The Twentieth Century, Volume 17

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Nineteenth Century and After, 1885 - Nineteenth century

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Page 343 - This England never did, (nor never shall,) Lie at the proud foot of a conqueror, But when it first did help to wound itself. Now these her princes are come home again, Come the three corners of the world in arms, And we shall shock them : Nought shall make us rue, If England to itself do rest but true.
Page 85 - But that I love the gentle Desdemona, I would not my unhoused free condition Put into circumscription and confine For the sea's worth.
Page 84 - I am now indebted, as being a work not to be raised from the heat of youth or the vapours of wine, like that which flows at waste from the pen of some vulgar amorist or the trencher fury of a rhyming parasite, nor to be obtained by the invocation of Dame Memory and her siren daughters...
Page 802 - If you have tears, prepare to shed them now. You all do know this mantle: I remember The first time ever Caesar put it on; 'Twas on a summer's evening, in his tent; That day he overcame the Nervii : — Look ! In this place ran Cassius...
Page 235 - Whatever withdraws us from the power of our senses; whatever makes the past, the distant, or the future predominate over the present — advances us in the dignity of thinking beings.
Page 706 - MARTINE. Tout ce que vous prÍchez est, je crois, bel et bon ; Mais je ne saurais, moi, parler votre jargon.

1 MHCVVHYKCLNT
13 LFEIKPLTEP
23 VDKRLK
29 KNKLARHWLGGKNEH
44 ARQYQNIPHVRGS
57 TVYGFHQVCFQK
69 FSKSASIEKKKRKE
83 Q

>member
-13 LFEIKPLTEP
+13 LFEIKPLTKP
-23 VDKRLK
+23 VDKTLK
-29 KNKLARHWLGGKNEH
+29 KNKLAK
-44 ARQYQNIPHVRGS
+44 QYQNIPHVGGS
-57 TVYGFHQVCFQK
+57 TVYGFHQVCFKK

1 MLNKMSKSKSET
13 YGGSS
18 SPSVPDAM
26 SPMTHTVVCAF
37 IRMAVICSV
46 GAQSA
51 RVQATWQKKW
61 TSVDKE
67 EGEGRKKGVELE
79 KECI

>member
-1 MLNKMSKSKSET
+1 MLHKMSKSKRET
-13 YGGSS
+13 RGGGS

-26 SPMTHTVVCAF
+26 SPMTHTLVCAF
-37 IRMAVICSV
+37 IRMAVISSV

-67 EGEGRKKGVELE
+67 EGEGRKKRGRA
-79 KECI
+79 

Page 74 - Nor blame it, readers, in those years to propose to themselves such a reward as the noblest dispositions above other things in this life have sometimes preferred: whereof not to be sensible when good and fair in one person meet, argues both a gross and shallow judgment, and withal an ungentle and swainish breast.
Page 802 - Have you the heart? When your head did but ache, I knit my handkerchief about your brows (The best I had, a princess wrought it me), And I did never ask it you again : And with my hand at midnight held your head ; And, like the watchful minutes to the hour, Still and anon cheer'd up the heavy time; Saying, What lack you? and, Where lies your grief?
Page 73 - Poesy! thou sweet'st content That e'er heaven to mortals lent: Though they as a trifle leave thee, Whose dull thoughts cannot conceive thee, Though thou be to them a scorn, That to nought but earth are born, Let my life no longer be Than I am in love with thee, Though our wise ones call thee madness, Let me never taste of gladness, If I love not thy mad'st fits More than all their greatest wits.
Page 487 - My function is that of the aesthetic, not the doctrinal teacher — the rousing of the nobler emotions, which make mankind desire the social right, not the prescribing of special measures, concerning which the artistic mind, however strongly moved by social sympathy, is often not the best judge.

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